Clear plastic bottles are nothing new in food and beverage packaging, but they are now being used in markets where products were traditionally tied to glass. Many companies are choosing bottles made of polyethylene terephthalate (PET) because they are as clear as glass and less likely to break. And customers see the bottles as a greener alternative to glass.
The wine market is one that has been slow to adopt new forms of packaging. Many consumers still believe wine should be packaged in traditional 750‑mL glass bottles with foil-covered corks. Nonetheless, boxed wines and single-serve bottles are becoming more common.
This is especially true in venues like parks, concerts, sporting events, and airplanes. In these areas, broken glass can be a significant hazard, so vendors and beverage companies have looked to plastic.
Fetzer, Hopland, Calif., Cecchetti Wine Co., Sonoma, Calif., and Sutter Home, St. Helena, Calif., are among the companies that have converted single-serve 187-mL wine bottles from glass to lightweight PET from Amcor Rigid Plastics, Melbourne, Australia. The bottles preserve the look of the original glass containers and can be run through existing filling lines with minor adjustments.
FDA-approved silicon-oxide coatings developed by KHS Plasmax GmbH, Hamburg, Germany, seal the containers from the inside to keep contents from oxidizing and give PET-bottled wine the same shelf life as wines bottled in glass. The film is less than 100-nm thick and removes easily during recycling.
Eliminating the potential for bottles to break during shipping is a major cost savings. Another advantage is the lighter weight — PET containers weigh 1/6th that of glass bottles with the same volume — which saves transportation costs and cuts fuel consumption.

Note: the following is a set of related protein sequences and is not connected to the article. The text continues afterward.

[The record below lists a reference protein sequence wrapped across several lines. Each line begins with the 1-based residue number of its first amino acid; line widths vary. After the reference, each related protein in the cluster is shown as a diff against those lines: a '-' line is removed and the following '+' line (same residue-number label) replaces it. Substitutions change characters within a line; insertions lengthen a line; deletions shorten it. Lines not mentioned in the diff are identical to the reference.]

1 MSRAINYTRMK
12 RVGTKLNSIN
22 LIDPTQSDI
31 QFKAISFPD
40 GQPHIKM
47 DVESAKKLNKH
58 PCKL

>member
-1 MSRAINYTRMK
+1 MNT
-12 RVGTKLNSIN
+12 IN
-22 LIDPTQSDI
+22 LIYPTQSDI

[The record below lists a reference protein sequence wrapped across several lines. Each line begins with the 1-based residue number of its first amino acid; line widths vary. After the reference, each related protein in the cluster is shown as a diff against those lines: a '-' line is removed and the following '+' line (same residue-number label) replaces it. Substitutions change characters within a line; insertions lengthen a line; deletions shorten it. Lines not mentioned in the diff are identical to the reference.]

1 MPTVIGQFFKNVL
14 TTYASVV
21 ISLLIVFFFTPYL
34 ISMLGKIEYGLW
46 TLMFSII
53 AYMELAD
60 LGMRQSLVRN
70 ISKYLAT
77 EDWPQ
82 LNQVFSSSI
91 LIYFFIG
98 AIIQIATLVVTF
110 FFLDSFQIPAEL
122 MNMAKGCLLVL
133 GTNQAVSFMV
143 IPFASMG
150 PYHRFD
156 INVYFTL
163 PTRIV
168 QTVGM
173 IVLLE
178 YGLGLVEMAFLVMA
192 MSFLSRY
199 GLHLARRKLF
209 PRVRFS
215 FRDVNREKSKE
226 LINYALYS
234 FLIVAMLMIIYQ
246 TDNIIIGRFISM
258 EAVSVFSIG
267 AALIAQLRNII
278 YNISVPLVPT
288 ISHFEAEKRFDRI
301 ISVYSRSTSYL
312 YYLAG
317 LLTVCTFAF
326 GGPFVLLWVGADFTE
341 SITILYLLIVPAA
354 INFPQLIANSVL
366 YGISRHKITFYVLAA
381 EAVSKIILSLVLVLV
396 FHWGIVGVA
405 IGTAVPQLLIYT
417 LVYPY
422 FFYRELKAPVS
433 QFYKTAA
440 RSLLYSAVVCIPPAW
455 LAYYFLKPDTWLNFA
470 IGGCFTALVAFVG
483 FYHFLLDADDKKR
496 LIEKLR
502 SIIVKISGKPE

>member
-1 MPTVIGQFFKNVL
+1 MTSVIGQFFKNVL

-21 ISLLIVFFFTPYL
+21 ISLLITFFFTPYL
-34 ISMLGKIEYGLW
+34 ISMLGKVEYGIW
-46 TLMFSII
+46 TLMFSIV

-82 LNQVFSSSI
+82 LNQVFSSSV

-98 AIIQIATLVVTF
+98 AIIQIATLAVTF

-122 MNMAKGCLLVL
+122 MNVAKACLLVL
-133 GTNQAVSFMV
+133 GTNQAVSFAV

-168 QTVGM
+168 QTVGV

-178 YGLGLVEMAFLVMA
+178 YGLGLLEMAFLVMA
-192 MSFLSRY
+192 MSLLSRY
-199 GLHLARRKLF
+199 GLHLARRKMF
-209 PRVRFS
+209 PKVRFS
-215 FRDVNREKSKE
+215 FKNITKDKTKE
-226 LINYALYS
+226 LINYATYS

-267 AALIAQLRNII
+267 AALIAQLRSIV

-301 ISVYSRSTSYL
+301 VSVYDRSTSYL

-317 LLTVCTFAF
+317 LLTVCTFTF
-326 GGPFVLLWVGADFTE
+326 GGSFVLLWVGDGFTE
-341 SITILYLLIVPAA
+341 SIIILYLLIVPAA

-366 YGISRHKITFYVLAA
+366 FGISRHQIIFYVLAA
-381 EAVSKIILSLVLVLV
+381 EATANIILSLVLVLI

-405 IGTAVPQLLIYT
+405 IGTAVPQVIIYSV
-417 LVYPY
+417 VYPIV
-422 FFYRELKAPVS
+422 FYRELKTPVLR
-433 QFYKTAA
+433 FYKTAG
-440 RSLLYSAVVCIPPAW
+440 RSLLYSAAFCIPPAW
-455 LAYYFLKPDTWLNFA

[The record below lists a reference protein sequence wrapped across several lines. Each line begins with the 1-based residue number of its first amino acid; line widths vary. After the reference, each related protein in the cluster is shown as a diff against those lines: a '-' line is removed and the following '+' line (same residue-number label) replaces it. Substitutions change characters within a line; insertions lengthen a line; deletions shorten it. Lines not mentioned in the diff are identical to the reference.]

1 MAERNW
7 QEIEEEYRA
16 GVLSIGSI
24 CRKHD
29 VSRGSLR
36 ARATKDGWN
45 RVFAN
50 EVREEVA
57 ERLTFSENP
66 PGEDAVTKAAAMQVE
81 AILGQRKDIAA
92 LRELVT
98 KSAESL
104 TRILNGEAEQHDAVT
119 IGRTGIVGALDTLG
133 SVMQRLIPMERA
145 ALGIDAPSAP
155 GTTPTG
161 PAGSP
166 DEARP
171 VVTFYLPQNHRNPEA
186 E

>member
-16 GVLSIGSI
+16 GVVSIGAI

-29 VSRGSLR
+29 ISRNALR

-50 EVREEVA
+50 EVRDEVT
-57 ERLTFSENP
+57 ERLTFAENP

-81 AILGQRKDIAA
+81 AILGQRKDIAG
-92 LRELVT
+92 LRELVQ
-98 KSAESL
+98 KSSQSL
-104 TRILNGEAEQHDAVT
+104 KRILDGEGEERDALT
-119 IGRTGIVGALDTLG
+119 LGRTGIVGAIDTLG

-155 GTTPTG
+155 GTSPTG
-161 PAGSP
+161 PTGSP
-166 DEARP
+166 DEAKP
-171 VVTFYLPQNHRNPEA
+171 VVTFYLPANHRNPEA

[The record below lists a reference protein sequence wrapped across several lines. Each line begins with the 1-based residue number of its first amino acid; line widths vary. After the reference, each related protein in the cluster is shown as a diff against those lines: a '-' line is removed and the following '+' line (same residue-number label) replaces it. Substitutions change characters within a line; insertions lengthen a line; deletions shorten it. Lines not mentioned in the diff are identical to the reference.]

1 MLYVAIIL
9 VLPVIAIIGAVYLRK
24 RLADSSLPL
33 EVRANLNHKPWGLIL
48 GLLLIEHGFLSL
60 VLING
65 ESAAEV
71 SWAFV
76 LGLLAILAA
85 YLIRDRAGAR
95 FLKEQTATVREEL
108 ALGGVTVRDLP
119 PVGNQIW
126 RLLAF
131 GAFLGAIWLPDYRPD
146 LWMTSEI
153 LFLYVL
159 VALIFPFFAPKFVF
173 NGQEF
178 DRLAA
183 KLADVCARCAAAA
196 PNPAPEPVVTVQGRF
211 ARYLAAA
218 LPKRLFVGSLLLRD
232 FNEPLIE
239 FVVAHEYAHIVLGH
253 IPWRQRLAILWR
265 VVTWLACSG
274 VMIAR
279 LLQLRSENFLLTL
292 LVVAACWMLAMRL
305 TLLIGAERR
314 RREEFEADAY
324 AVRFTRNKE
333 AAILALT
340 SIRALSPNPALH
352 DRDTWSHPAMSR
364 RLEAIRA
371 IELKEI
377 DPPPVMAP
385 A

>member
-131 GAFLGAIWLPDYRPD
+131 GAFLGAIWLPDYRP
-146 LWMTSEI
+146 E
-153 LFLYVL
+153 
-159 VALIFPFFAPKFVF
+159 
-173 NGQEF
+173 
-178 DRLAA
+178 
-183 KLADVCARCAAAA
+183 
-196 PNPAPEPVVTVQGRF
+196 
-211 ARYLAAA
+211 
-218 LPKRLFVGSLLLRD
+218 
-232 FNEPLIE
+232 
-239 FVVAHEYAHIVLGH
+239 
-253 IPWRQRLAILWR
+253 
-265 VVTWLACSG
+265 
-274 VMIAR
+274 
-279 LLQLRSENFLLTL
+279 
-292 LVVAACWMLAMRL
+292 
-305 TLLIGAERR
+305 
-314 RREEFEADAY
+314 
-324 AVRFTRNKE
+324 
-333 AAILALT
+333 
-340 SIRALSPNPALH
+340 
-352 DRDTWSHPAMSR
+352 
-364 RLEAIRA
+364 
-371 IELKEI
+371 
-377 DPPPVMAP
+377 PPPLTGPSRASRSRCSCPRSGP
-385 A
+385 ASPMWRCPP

Sutter holds 38% of the single-serve market, which is expected to amount to 2.2 million cases this year. Fetzer is the tenth largest winery in the U. S. and a leading provider of copacking services. And Cecchetti supplies Redtree wines to Air Canada, British Airways, and Continental Airlines, and is exploring retail distribution of 1-L PET-packaged wines in the Midwest.
Another consumer product moving to PET containers from glass is barbecue sauce. Mrs. Griffin’s Barbecue Sauce, Macon, Ga., has been a well-established brand in the southeastern U. S. since 1935. It recently converted its 12-oz ring-neck and 32-oz decanter-style glass bottles to PET packages from Amcor and uses its existing filling lines.
Mrs. Griffin’s president and CEO Roland Neel noted a major reduction in freight costs and a significant reduction in broken and damaged-goods charges from retailers. He says PET lets the brand maintain its glasslike appearance for a premium-quality image while improving the packaging’s carbon footprint and recyclability.
The 32-oz decanter-style bottle is the first of its kind to use PET. The 50-gm container can be filled with barbecue sauce that is 140°F. It is also less prone to tipping on the filling line, thanks to a rigid base. A hot-fill version can be filled with liquids up to 185°F.
The 12-oz ring-neck bottle includes a diaphragm in the base that draws upward as the liquid within cools and creates a vacuum. The diaphragm takes the place of side panels other manufacturers use to compensate for vacuum. The panels can make it difficult to smoothly label the bottles. But Amcor’s version can carry a large, uninterrupted label panel around its circumference.